SBIR Phase II: Structural Multifunctional Composites with Energy Storage Properties
This Small Business Innovation Research (SBIR) Phase II project addresses the development of a multifunctional solid-state nanolaminate composite, which may function as a structural material while storing energy in the form of a rechargeable super-capacitor. A unique production process is used, where liquid monomer and aluminum wire are introduced into a process chamber that converts them into a multilayer composite with thousands of polymer and aluminum layers. Applications include storage devices for battery back-up and inverter circuits used in transportation and high energy density capacitors for extreme thermo-mechanical environments, such as aircraft, photovoltaics and aerospace. The Phase I development work demonstrated the production of large area (10sq.ft.) energy storage material. The nanolaminate material has mechanical properties that are close to a hard polymer laminate and energy densities which are an order of magnitude higher than conventional electrostatic capacitors and similar to those of electrochemical super-capacitors, with superior performance at temperatures below -20C and above +65C. The Phase II effort includes development work to optimize certain manufacturing methods, optimization of the polymer dielectric, packaging development, creation of specification sheets based on short and long term life tests and sampling potential customers that represent immediate and long term business opportunities. The broader impact/commercial potential of this project is in the utilization of a new multifunctional material that can store energy. Such material may be integrated into a structure and save space and weight. It is a green product that requires no water or solvents to produce, it is recyclable and it does not involve the use or disposal of hazardous materials. Nanolaminate energy storage products will be based on mainly two materials, aluminum wire and acrylate monomers, which are commonly used to produce protective coatings for flooring, printing, furniture, window films, etc. Lightweight energy storage nanolaminates can replace double layer electrochemical super-capacitors that have severe temperature limitations and conventional electrostatic capacitors, in applications where volume, weight and thermomechanical constraints such as vibration and operating temperature are limiting factors. Capacitors produced using nanolaminate composites, are solid-state components that can electrically self-heal and have an open-circuit, or fuse-like safe failure mode, which is desirable in applications such as electric vehicles and aircraft, where safety of people in the proximity of a capacitor bank is of paramount importance. Multifunctional materials are expected to play a key role in the future in improving energy efficiencies and reducing dependency on fossil fuels.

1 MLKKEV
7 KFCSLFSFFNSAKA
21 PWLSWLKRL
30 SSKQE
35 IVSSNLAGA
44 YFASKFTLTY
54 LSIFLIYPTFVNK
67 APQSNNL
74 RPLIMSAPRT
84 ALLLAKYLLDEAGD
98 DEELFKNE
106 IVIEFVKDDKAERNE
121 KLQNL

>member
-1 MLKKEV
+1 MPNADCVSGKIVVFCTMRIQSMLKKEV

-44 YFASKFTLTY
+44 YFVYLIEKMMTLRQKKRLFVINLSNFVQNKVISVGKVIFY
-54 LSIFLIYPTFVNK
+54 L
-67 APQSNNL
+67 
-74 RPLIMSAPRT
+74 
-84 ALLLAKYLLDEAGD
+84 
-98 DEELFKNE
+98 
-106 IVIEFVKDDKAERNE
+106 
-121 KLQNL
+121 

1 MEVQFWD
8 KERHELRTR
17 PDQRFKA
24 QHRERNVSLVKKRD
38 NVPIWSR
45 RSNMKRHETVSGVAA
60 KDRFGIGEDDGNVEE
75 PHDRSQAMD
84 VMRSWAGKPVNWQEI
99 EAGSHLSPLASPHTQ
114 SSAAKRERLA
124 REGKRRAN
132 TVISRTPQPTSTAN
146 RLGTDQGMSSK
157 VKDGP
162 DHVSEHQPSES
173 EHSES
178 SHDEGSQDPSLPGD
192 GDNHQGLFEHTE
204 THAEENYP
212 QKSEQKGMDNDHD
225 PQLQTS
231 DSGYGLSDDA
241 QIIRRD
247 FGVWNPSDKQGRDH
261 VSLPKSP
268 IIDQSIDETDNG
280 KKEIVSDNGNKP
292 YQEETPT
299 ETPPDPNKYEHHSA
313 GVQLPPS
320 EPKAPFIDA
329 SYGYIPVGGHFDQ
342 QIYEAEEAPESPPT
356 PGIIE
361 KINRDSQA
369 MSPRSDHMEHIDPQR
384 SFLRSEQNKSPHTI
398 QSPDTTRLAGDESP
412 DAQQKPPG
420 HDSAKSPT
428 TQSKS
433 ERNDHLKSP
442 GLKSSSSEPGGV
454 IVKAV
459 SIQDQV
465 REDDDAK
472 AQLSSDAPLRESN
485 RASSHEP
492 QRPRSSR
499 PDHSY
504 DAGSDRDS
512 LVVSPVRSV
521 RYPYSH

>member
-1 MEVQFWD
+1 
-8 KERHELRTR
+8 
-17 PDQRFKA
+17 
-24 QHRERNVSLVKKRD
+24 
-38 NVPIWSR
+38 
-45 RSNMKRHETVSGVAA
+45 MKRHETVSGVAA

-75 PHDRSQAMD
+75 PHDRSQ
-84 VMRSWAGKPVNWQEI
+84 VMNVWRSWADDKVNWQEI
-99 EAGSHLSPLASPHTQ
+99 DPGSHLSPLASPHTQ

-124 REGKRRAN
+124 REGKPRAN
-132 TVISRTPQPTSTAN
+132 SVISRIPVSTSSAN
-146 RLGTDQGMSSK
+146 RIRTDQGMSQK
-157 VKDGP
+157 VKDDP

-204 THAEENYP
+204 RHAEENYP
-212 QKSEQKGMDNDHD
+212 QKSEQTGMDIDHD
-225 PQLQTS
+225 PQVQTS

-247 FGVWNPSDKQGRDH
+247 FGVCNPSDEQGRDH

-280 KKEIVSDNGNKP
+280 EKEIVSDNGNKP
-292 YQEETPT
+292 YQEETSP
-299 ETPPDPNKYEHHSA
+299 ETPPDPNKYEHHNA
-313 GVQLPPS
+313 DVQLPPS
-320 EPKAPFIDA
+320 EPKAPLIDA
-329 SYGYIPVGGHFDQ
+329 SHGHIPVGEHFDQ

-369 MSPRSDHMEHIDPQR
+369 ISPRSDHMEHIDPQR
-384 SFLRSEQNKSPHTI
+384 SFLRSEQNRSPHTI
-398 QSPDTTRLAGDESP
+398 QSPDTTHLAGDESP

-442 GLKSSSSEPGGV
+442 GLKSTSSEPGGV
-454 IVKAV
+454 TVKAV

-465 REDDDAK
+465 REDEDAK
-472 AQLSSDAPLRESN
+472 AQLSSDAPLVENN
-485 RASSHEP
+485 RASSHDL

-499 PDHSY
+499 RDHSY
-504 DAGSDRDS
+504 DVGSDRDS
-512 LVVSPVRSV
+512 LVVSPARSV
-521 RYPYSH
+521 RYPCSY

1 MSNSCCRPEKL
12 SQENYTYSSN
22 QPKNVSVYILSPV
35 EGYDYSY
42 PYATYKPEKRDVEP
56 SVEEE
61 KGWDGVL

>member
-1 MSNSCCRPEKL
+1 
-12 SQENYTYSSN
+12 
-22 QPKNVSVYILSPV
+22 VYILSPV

Small Business Information at Submission:
10960 North Stallard Place TUCSON, AZ 85737-0000
Number of Employees: